Japan could allow entry from overseas gradually in October, according to a Nikkei Asian Review article. It comes as the country intends to ease border restrictions it previously imposed to contain the COVID-19 spread.
Last week, the Japan Times reported that the government intends to reopen borders for international travel. The meeting of the country’s subcommittee on the virus, held on Friday, announced the planned easing of restrictions, which began last April to control the spread of the virus.
「渡航中止、10月以降段階的解除 相手国の入国緩和促す」の英文記事をNikkei Asian Review @NAR に掲載しています。
▶️ Japan to gradually lift COVID travel alerts from Octoberhttps://t.co/XqeMfCnS81
— 日本経済新聞 電子版 (@nikkei) September 28, 2020
However, the decision will still need approval on the next meeting from Japan’s virus task force. Nikkei reports that the government will prioritize regions with a low number of new cases of COVID-19, such as Australia, New Zealand, and Vietnam.
According to Prime Minister Yoshihide Suga, the country needs to resume international travel to revitalize Japan’s economy.
Originally, Japan restricts the entry of people from 159 countries and regions. But some exceptions include those who own valid residence statuses in the country. Also, certain visa applicants with families living in Japan or with employers needing them to operate, the Japan Times reports.
And with the change, which would take into effect on October 1, the country will accept new residents allowed to live in the country for more than three months. This move could also encourage other countries to ease their restrictions to the Japanese travelers, Nikkei reports.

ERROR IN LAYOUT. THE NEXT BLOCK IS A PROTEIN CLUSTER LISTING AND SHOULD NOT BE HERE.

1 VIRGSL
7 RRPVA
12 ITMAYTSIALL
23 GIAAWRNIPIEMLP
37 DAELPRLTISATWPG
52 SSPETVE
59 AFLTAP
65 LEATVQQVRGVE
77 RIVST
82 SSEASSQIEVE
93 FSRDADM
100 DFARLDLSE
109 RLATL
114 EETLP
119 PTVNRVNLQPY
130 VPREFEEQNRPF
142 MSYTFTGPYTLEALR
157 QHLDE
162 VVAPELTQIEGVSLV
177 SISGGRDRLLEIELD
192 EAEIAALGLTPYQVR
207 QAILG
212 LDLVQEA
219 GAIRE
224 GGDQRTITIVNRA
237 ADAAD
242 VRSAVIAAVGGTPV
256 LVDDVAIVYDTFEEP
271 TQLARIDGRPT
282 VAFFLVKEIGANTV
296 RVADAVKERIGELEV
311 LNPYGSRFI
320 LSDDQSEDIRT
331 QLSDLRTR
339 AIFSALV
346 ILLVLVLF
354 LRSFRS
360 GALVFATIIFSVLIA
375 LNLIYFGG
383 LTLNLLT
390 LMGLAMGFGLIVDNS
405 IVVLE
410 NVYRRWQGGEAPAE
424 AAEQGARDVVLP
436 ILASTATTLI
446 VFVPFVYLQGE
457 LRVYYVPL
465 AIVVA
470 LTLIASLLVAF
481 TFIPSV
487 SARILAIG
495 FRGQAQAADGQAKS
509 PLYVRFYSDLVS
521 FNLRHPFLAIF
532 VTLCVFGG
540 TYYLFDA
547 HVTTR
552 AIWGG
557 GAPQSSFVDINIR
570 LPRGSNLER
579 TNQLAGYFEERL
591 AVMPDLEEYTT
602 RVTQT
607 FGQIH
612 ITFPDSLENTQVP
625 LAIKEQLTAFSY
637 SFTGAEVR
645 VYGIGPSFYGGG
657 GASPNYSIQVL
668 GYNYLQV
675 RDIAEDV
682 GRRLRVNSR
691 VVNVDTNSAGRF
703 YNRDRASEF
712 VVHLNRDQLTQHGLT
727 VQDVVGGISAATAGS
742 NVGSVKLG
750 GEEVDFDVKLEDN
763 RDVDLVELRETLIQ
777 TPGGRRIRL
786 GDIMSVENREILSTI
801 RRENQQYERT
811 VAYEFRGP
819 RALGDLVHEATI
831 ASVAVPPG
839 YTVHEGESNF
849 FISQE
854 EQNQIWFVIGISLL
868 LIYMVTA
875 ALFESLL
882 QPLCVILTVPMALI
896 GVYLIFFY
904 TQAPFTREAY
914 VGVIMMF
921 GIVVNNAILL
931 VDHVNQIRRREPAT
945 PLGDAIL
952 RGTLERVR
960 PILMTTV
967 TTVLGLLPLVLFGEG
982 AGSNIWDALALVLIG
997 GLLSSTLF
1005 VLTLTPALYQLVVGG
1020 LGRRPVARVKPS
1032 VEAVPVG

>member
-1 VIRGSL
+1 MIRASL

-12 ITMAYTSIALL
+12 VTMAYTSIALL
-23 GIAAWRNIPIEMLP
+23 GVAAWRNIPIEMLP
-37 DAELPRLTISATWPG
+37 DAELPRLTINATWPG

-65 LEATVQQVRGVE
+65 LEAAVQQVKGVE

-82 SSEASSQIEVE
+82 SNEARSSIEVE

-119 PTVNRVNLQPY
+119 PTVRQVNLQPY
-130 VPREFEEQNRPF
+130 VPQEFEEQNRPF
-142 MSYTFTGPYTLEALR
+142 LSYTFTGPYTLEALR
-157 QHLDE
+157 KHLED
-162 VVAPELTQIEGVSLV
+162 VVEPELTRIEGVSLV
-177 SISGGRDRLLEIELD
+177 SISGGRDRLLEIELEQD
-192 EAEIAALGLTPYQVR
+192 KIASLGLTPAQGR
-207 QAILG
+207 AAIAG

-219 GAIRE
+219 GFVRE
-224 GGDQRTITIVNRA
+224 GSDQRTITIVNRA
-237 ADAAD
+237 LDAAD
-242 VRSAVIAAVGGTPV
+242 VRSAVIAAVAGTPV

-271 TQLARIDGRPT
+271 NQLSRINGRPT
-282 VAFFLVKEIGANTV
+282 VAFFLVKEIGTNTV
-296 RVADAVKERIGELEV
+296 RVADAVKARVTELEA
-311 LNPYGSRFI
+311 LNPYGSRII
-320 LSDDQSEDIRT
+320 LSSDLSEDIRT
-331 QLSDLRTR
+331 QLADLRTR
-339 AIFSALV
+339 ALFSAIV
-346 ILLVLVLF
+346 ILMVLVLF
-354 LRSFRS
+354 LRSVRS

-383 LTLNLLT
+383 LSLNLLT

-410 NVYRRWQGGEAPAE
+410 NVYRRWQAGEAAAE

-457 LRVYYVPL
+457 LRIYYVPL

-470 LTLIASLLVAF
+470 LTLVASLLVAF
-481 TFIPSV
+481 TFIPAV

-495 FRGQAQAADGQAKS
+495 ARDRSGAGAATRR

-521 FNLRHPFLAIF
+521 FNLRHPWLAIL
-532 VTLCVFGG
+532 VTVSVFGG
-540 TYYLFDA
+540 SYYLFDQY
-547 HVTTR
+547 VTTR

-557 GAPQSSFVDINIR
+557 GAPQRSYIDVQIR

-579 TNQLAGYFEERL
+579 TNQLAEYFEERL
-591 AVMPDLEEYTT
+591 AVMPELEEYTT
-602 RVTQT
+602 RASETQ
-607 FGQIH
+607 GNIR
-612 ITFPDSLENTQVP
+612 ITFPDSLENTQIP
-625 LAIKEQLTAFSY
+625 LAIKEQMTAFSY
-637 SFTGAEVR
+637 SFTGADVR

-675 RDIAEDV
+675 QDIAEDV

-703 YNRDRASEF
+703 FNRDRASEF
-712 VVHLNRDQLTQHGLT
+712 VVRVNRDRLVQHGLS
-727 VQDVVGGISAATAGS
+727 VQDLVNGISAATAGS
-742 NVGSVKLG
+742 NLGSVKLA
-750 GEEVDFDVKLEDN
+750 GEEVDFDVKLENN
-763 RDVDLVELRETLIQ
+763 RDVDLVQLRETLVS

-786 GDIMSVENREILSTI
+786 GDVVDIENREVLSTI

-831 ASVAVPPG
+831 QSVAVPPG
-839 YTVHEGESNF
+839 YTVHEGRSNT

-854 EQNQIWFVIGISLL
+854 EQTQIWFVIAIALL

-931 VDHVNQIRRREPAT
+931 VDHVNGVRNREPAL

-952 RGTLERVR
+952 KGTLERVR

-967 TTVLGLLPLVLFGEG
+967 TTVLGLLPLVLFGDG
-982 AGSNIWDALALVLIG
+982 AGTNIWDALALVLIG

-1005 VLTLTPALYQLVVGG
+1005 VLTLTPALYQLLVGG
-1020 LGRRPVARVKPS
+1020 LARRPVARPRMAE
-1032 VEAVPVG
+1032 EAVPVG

Moreover, Japanese nationals can also return to Japan, but depending on the country they came from or the intent of the travel. Valid reasons include medical services and educational matters. However, those coming from countries or regions with higher COVID-19 cases will encounter stricter protocols.
Starting in October, Japan also plans to lower the level of warning for different countries. Australia, Vietnam, New Zealand, Brunei, and Belgium could possibly be Level 2. Still, the country maintains a mandatory two-week quarantine for travelers.
But Japan will limit foreign travel to about 1,000 per day. This limit will not include Japanese nationals. While the reason for such a decision stems from the limited testing capacity, Japan said it will further boost the number of tests at international airports by November.